In his speech titled “Education as a Human Right,” Jackson argued that all U.S. citizens should be guaranteed education and health care “of equal, high quality.” He insisted that constitutional amendments like those that extended voting rights to nonwhites and women are the only way to ensure universal access to education and health care. And he predicted that this twenty-first-century civil rights battle would attract broad support across racial, ethnic, and political party lines. “I’m arguing for a progressive movement based on human rights, where your label is irrelevant,” Jackson said.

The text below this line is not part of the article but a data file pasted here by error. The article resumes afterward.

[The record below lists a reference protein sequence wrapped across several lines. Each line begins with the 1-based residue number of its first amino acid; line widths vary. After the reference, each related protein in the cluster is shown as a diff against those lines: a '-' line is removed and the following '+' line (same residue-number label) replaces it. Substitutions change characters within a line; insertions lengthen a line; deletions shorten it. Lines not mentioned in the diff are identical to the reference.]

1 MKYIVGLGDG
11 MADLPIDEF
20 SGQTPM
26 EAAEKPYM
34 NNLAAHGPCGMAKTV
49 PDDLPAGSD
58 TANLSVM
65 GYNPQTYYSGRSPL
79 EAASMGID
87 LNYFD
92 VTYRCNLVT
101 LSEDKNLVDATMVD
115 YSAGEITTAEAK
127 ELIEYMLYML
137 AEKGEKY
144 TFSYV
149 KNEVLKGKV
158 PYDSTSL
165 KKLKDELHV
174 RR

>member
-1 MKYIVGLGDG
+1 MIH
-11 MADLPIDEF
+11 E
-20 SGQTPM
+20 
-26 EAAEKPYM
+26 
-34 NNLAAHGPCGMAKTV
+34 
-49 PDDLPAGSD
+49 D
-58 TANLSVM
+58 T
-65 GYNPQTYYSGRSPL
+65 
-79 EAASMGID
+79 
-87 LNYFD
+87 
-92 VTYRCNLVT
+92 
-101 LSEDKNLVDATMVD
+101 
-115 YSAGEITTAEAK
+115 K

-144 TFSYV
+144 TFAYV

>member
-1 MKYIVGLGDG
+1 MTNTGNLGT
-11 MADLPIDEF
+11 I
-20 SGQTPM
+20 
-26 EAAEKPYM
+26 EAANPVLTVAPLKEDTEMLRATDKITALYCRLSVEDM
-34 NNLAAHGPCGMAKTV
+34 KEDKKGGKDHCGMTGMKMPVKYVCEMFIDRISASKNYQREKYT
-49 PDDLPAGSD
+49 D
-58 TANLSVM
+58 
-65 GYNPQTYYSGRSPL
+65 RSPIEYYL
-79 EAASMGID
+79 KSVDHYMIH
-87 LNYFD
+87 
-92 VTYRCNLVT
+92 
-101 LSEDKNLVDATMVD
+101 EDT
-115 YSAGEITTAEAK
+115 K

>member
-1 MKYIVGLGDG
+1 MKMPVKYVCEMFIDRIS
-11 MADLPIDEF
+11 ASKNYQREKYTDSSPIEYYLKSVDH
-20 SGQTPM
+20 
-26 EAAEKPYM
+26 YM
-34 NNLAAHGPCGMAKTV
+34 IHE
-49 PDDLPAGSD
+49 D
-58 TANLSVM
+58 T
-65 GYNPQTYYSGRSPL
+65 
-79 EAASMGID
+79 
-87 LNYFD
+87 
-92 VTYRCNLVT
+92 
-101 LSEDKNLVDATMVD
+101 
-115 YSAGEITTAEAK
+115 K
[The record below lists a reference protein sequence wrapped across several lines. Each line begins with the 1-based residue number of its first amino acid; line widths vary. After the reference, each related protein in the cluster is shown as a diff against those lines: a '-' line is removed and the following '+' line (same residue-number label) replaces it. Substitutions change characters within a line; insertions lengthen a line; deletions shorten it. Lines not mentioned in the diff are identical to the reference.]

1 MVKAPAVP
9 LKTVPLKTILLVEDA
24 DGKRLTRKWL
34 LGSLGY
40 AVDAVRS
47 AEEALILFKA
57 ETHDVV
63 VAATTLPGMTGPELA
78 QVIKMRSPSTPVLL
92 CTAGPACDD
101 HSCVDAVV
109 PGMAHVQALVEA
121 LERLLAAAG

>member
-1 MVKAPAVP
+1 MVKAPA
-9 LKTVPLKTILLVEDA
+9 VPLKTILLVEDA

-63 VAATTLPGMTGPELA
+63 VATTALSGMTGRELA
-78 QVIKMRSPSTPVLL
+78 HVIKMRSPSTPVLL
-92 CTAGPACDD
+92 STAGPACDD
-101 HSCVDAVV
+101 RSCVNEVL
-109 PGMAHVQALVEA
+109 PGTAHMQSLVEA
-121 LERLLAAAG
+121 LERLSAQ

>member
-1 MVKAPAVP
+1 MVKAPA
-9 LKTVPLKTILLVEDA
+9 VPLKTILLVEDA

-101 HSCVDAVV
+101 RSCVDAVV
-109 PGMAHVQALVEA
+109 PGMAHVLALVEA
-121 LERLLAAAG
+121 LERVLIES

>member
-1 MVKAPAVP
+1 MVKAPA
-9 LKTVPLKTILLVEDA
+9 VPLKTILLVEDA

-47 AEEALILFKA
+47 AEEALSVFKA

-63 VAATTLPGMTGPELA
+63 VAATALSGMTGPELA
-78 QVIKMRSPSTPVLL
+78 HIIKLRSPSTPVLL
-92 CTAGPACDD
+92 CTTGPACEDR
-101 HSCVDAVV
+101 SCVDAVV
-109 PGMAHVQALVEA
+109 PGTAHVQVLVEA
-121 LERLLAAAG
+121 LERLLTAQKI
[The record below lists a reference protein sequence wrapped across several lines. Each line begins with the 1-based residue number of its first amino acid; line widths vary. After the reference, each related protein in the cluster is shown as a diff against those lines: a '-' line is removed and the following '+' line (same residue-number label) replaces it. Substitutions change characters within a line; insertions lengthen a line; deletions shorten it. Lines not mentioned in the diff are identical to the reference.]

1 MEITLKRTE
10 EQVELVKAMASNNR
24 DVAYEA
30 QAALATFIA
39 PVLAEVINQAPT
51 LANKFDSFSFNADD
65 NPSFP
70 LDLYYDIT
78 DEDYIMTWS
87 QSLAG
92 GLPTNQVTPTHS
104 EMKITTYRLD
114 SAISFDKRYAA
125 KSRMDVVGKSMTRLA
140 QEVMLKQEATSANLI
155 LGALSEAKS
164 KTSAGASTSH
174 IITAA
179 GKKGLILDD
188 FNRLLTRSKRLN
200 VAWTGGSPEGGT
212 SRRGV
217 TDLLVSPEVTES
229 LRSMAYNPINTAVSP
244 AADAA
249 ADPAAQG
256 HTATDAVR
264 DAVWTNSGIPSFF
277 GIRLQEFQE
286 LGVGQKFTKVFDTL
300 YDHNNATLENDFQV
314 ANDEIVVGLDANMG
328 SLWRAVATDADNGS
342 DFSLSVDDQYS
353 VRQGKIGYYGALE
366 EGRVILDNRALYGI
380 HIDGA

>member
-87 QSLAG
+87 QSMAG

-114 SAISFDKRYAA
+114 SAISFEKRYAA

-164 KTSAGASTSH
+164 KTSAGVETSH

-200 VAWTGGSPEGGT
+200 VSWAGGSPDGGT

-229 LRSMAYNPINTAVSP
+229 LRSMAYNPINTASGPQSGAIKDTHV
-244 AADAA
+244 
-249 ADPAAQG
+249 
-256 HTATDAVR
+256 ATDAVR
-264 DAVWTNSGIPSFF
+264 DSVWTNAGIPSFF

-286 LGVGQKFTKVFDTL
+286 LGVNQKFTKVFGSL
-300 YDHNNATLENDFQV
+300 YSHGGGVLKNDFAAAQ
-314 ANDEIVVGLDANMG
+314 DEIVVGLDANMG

Jackson, a Democrat from Illinois, criticized his party for failing to present a coherent alternative to the Bush agenda. Democrats deserved the drubbing they took in November, he said, arguing that neither new Congressional leadership nor a renewed emphasis on reforming Social Security nor the extension of prescription drug benefits will improve the party’s flagging fortunes. “The issue for Democrats and Americans is not whether we have new leadership or old leadership,” he said, “it’s whether we will continue to go in an old direction or a new [one].”